Week beginnings

What day does your week start on? It’s the same seven days, but where you start can influence how you look at things. Today I realized that my week doesn’t actually start with Mondays, as I thought before. Or maybe it shifted.

W- and I treat our weekends as week beginnings: the perfect time to lay the groundwork for a smooth-running and productive week. We do the laundry, shop for groceries, prepare food, drop off and pick up library books, tidy up, finish assorted tasks, reset our sleep schedules, and tweak our household routines.

Preparing is fun. W- and I enjoy cooking, so it hardly counts as a chore. This weekend, we made chicken adobo, leftover stirfry, and these incredibly moist and airy brownies. I also experimented with making onigiri, which would be great for afternoon snacking throughout the week. I may have gotten a little carried away.

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Other chores are relaxing, too. Washing dishes, folding laundry, and putting things away are meditations in action.

If we finish early, or we want to take breaks along the way, then we spend time on other interests. I set aside blocks of time for reading, writing, coding, drawing, or sewing, depending on what I feel like. I also make time for social interaction – not so much that I’ll feel worn out, but enough to get to know other people better.

Some weekends are busy, such as our once-a-month lunch-packing extravaganza. Then we’re doubly glad when Monday comes around: proud of the accomplishment, and looking forward to the relative relaxation of the work-week!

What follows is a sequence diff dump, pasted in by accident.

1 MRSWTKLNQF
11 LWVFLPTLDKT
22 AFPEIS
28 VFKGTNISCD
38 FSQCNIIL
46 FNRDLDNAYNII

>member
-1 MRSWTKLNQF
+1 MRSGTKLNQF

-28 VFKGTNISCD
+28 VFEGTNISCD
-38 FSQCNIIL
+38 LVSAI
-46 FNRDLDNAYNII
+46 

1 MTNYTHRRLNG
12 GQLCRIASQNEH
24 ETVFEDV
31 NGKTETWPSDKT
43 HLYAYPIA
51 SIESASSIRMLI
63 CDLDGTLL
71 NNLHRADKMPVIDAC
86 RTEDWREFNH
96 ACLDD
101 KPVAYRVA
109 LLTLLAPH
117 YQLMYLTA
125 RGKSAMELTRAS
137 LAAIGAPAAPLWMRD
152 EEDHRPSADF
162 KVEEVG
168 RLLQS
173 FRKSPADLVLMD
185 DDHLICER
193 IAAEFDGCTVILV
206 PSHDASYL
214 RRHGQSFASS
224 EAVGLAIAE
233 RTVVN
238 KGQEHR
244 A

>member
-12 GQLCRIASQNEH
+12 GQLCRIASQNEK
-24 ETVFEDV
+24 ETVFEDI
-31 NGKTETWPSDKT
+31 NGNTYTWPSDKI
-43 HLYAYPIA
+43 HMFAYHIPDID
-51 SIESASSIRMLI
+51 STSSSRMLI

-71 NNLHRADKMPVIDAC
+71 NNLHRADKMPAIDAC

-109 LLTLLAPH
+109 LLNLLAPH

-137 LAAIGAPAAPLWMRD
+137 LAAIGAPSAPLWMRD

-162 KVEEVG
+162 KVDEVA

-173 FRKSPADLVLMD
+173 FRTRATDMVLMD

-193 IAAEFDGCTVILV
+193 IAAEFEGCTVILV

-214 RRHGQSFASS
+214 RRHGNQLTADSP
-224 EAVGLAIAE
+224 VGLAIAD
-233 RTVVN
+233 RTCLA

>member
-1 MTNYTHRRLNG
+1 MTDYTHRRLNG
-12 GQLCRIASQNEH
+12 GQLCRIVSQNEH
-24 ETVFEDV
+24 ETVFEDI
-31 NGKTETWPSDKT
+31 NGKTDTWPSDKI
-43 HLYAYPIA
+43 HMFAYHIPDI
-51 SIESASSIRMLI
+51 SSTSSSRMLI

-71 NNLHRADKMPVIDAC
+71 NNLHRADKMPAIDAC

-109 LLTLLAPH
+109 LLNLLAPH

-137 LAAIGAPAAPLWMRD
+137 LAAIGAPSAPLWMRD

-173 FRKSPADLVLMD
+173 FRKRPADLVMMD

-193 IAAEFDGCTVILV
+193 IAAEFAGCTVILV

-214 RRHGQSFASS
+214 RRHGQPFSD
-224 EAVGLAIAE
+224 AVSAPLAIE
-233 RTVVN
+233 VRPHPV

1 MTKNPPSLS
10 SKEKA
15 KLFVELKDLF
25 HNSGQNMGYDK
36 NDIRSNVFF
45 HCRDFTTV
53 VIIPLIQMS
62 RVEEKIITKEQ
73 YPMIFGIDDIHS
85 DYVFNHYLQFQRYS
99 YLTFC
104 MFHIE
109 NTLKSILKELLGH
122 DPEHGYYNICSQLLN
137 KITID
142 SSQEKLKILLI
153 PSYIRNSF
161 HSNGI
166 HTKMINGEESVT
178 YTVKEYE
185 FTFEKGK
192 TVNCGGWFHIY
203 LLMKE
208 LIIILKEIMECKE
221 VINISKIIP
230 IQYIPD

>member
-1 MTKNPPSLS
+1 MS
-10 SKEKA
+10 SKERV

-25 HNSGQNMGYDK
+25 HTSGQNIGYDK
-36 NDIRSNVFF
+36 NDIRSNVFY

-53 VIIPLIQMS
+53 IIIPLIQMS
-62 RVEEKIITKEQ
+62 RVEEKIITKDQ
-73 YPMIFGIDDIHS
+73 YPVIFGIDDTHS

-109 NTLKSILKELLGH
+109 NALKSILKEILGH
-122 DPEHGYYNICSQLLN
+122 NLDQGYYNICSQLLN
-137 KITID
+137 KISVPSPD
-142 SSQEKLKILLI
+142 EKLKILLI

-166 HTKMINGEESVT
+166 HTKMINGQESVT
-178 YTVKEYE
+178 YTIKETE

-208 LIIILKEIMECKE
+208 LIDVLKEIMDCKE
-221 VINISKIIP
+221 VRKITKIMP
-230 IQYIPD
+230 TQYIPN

I love the way this has been working for us. Most weeks run smoothly. When crunch time comes, we’ve got healthy food in the fridge, routines we can rely on, and relationships that carry us through.

Using part of our weekend to make the rest of the week better also helps keep our stress and energy levels on an even keel. Instead of swinging wildly from “Oh no, it’s Monday” to “Thank goodness it’s Friday!”, or treating the work as something that gets in the way of life, we treat all of the days as part of life, and we invest time into making those days more wonderful. We also make sure we don’t end up thinking of the weekend as something that gets in the way of work.

Try turning your weekend into the beginning of your week, and use that time to make your week better.

4 Pingbacks/Trackbacks

  • http://charuzu.wordpress.com Charles

    Your neko onigiri is kawaii! I hope J- liked it :-)

  • http://sachachua.com Sacha Chua

    When J- saw the onigiri in the fridge, she said, “We have cat sushi!”

  • http://mylenesereno.wordpress.com Mylene Sereno

    Great! I like this new insight…gotta try this too!

  • http://charuzu.wordpress.com Charles

    I still think of Monday as the first day of the week because the weekend tends to be the time
    of catching up and relaxation after the working week. I think it may have something to do with my upbringing and the Christian tradition of Sunday as the 7th day of the week and a day of rest … I am not a churchgoer and Sundays are often my busiest day these days!

    I will try thinking of Saturday as the 1st day of the week and see how that changes my perspective. I do tend to do my weekly reviews on a Friday so maybe this will allow me to start Mondays with
    more enthusiasm :-)

  • http://sachachua.com Sacha Chua

    You can consider Saturday as the big celebrate-the-past-week-and-get-ready-for-the-next-week day, and Sunday as the day to reflect, recenter, prepare for and improve on the next days. =)

  • http://www.legacydatabase.com LegacyDB

    That is soooo cute! And I love Adobo too, especially chicken (although pork is close 2nd).

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